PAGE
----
Trade union United Voices of the World's Section of Architectural Workers (UVW-SAW) told Dezeen it has received multiple reports of employees being exploited by architecture firms during the pandemic.
"A small but significant number have been asked to continue working whilst furloughed," a UVW-SAW representative told Dezeen.
"The pandemic is being used as a pretence for ignoring disciplinary procedures, forcing through contractual changes to notice periods and salaries, and ignoring existing human resources issues," they said.
Workers "bearing the brunt of this crisis"
The union told Dezeen that employees of architecture studios had reported being forced to take pay cuts, work while on furlough and visit unsafe offices. It was also dealing with several alleged cases of unfair dismissal.
"It is workers who are bearing the brunt of this crisis, be that by having to work in an unsafe office, having to pick up work from furloughed colleagues, or by being expected to take pay cuts that disproportionately impact junior staff," said UVW-SAW
"Most egregious are dismissal of members for trade union activities, a clear-cut case of illegality," they added.
"In all of these examples, we have been working collectively to fight for justice for the workers involved. In several cases, we have had success such as negotiated salary changes and reversing redundancies."
Studios exploited government scheme
UVW-SAW reported that one union member was put on furlough but still given rolling 24-hour work deadlines to meet by their employer.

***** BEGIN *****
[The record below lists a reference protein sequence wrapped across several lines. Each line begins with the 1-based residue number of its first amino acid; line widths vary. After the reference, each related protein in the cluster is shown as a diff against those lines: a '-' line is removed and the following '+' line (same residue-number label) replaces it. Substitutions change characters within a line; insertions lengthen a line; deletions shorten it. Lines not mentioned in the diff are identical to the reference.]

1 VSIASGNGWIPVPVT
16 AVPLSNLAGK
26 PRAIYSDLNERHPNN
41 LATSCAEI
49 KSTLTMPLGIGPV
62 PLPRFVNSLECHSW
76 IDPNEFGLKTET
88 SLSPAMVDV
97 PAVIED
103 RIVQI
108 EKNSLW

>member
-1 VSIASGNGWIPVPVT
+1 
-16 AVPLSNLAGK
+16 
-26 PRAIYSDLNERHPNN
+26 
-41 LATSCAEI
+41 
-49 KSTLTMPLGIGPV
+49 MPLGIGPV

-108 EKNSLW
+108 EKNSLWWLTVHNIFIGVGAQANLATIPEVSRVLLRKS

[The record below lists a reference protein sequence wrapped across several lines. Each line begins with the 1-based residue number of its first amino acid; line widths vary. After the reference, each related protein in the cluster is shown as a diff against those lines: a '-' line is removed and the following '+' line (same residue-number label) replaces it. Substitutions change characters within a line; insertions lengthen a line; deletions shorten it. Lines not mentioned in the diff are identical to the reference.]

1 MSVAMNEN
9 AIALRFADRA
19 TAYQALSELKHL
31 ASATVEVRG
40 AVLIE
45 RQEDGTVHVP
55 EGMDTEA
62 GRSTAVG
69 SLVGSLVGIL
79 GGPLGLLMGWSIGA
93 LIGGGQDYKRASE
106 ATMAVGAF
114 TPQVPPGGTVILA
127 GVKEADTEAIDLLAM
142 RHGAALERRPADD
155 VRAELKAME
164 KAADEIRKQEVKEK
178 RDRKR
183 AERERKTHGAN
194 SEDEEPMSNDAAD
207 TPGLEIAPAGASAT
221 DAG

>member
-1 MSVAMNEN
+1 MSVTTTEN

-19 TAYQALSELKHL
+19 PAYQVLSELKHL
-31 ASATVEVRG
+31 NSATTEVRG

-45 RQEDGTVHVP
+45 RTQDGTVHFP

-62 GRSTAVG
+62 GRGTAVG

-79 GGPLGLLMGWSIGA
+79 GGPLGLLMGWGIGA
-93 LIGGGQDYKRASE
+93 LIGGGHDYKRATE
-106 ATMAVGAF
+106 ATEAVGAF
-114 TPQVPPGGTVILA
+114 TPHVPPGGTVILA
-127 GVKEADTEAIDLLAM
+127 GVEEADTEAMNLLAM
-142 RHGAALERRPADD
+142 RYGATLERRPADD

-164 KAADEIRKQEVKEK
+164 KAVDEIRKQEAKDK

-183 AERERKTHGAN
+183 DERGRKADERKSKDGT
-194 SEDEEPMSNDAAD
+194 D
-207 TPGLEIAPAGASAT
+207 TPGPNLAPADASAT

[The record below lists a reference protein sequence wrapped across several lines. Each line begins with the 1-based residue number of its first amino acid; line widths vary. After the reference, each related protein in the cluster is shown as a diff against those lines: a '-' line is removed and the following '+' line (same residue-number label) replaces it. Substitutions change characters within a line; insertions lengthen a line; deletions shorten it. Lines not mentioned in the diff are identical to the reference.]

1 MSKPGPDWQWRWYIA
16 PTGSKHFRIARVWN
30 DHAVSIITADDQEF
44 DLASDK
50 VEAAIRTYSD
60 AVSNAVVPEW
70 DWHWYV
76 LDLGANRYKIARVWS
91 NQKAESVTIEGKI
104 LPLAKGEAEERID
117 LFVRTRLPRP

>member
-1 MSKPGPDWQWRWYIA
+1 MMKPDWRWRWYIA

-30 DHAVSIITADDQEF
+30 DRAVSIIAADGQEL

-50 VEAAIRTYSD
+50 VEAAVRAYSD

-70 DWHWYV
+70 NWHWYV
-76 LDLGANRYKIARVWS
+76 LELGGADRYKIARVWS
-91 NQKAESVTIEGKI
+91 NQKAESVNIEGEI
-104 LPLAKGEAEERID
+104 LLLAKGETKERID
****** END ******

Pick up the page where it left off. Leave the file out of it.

This employee was made redundant soon after raising the issue with colleagues, with no explanation.
In the UK, the Coronavirus Job Retention Scheme lets employers put staff on paid temporary leave, called furlough. The business can claim back a percentage of the wage costs from the government, but furloughed staff are not allowed to work.
Pregnant worker dismissed while isolating
According to the union, several practices have chosen to keep staff but bring in mandatory pay cuts to save money. Others chose to make redundancies.
"Many employers decided to make workers redundant rather than receive an income from the Coronavirus Job Retention Scheme," said UVW-SAW.
In another case, a pregnant architecture worker came down with symptoms of coronavirus and followed government advice to self-isolate. On the fourth day of quarantining, her employer called and terminated her contract, citing a previously resolved issue around childcare responsibilities and timekeeping, reported the union.
The practice tried to avoid paying her three months contractual notice period by pushing her onto unpaid leave, then statutory sick pay.
Employees "expected to have webcams on at all times"
One union member reported their bosses were rushing to get employees in shared houses back in the office because they feared working at home would lead to flatmates distracting employees and impacting their business.
Those allowed to keep working from home have reported managers tracking their every move remotely.
"The surveillance requests have been extraordinary, with workers expected to have webcams on at all times and check-in for a roll-call meeting twice daily," said UVW-SAW.
Pandemic has highlighted "existing issues"
Many of these problems were already apparent in the architecture workplace, said the union, but the pandemic has made it worse.
"The crisis surrounding Covid-19 has exacerbated existing issues within the sector, be they low pay, overwork, precarious employment or systemic barriers for Black, Asian and minority ethnic (BAME) and working-class architectural workers," said UVW-SAW
The Royal Institute of British Architects (RIBA) has said that coronavirus is a "disaster" for the UK architecture industry. A RIBA survey revealed 45 per cent of architects have lost income during the pandemic.